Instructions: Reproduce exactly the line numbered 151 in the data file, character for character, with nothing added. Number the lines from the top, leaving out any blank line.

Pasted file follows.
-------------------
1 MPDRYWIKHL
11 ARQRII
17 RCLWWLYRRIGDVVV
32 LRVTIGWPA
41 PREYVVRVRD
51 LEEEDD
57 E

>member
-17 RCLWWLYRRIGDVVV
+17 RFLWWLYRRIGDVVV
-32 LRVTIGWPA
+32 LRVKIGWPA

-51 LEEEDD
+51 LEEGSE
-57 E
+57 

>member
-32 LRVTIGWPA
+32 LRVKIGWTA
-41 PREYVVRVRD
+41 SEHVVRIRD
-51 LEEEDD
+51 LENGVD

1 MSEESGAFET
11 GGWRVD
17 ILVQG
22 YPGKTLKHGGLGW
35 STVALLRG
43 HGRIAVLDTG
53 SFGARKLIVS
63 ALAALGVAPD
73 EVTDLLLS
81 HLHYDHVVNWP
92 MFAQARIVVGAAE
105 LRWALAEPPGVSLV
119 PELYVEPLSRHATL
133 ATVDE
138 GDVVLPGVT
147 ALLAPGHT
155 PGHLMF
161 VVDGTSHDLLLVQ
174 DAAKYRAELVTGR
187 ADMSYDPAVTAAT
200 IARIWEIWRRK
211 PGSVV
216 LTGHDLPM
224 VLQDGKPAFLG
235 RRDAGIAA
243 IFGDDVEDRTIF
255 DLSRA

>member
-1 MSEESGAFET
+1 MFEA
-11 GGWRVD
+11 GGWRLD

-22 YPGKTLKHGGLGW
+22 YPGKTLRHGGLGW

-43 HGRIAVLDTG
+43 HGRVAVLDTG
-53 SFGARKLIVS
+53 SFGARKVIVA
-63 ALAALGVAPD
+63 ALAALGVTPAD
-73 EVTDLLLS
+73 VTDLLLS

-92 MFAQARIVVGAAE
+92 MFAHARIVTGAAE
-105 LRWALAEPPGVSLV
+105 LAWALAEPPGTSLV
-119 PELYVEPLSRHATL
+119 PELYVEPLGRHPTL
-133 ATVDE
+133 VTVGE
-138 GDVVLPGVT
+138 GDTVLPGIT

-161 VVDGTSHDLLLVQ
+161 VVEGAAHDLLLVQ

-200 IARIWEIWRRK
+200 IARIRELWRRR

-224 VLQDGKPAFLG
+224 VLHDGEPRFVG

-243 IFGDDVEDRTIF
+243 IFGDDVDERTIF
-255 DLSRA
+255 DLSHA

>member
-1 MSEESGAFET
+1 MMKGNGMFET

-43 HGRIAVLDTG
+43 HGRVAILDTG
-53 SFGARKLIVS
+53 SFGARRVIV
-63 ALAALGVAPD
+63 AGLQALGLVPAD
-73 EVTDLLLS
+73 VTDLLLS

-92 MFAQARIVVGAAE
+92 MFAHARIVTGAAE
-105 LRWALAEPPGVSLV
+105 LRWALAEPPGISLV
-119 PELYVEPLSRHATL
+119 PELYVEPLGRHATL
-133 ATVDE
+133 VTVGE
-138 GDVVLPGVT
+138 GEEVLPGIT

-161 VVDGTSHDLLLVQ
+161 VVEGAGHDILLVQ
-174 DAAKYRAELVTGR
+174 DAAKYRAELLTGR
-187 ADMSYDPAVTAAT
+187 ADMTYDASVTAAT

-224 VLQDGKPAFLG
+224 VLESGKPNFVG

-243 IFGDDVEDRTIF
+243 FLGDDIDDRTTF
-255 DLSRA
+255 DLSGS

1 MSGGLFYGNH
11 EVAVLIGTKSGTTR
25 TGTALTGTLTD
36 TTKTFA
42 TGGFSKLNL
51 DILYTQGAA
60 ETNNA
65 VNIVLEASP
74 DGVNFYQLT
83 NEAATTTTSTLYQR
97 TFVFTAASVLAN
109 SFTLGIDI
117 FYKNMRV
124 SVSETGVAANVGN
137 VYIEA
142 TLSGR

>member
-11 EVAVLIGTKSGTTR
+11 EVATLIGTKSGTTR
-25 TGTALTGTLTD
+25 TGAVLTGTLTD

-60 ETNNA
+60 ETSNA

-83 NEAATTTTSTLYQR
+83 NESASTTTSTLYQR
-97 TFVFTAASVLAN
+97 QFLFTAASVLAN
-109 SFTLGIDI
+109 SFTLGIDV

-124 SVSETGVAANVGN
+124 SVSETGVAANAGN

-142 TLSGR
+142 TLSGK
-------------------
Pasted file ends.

+142 TLSGK